who, which, that.Leaving out who, which, that. who, which, that can be the subject or object of a defining relative clause. Example: Paul is the boy who gave me the ring. Here, who is the subject, so we can´t leave it out. /Paul gave me it/. When who, that, which are objects, we often leave them out. Example: Peter is the boy /who/ we met yesterday. That man is the friend /who/ I invited to my birthday party. Here who is the object so we can leave it out.
Join sentences using who, which or that: 1/ I spoke to a woman. She bought the house. 2/ Did you see the letter? It came yesterday. 3/ The man was very nice. He interviewed me. 4/ The keys have disappeared. They were on a coffee table. 5/ That is the woman. She works in the bank. 6/ What is the name of that girl? She telephoned you. 7/ What happened to the boy? He was in your class? 8/ They are the people. They offered Jim their help. 9/ The car has now been repaired. It was broken. 10/ Most of the students are very nice. They study in our school.
1/ I spoke to a woman who bought the house. 2/ Did you see the letter that came yesterday? 3/ The man who interviewed me was very nice. 4/ The keys which were on a coffee table have disappeared. 5/ That is the woman who works in the bank. 6/ What is the name of that girl who telephoned you. 7/ What happened to the boy who was in your class? 8/ They are the people who offered Jim their help. 9/ The car that was broken has now been repaired. 10/ Most of the students who study in our school are very nice. Answers:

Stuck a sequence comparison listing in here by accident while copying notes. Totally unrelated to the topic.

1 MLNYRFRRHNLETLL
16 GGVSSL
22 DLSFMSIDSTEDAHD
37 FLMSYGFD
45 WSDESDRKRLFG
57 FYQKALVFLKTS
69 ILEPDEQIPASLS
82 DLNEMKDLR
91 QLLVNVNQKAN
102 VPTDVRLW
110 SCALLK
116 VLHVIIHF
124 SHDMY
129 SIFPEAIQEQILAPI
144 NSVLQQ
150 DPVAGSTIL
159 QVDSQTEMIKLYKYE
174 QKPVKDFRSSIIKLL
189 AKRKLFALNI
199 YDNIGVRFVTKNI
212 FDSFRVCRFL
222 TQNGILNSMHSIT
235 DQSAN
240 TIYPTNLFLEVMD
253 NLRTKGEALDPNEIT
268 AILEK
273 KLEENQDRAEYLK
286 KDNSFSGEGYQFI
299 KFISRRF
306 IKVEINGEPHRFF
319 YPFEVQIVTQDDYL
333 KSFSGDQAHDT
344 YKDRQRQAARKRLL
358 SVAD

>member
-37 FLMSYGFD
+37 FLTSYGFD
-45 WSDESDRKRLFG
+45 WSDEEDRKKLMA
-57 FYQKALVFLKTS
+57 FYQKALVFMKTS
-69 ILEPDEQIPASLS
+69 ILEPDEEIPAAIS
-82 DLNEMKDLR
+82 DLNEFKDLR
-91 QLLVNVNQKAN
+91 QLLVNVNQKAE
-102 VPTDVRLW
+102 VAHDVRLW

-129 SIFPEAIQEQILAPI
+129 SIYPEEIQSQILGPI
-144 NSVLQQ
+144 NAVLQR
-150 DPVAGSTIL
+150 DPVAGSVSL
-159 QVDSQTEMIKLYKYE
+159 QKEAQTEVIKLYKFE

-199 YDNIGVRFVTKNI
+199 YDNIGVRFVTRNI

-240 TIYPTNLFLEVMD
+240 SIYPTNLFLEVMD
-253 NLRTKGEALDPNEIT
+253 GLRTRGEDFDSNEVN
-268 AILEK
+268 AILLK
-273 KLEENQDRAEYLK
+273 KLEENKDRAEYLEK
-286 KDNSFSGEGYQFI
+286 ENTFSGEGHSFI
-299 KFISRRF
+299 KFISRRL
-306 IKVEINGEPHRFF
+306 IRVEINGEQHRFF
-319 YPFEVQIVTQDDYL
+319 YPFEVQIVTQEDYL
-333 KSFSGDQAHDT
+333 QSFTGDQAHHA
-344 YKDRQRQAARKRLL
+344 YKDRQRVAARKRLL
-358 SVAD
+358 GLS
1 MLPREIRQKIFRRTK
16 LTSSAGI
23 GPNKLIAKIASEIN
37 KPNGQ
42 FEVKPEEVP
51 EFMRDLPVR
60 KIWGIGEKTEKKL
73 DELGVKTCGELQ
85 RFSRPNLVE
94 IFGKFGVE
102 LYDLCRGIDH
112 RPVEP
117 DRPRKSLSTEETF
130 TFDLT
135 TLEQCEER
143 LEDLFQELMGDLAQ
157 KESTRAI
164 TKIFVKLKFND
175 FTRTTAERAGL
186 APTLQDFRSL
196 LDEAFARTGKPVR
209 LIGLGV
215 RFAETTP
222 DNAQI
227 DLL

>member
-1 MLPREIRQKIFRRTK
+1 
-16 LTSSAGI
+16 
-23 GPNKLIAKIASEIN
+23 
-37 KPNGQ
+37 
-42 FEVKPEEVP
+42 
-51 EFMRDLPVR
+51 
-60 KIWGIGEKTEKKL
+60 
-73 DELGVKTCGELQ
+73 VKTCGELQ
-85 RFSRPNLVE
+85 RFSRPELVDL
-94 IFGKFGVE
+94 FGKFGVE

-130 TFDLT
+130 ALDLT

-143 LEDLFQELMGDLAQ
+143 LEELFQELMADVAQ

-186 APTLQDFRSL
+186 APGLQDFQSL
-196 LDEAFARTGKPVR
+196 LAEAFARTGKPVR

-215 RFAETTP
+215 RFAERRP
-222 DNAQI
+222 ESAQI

Non-defining relative clauses Non-defining relative clauses. who whichRelative pronouns who, which introduce non- defining relative clauses. These sentences give us extra, but not absolutely necessary information. Examples: whois 30 His sister, who is 30, lives next door to me. /We know we are talking about his sister. The age is additional information./ which Mike showed me his certificate, which was on the wall. /The fact that the certificate was on the wall is additional information./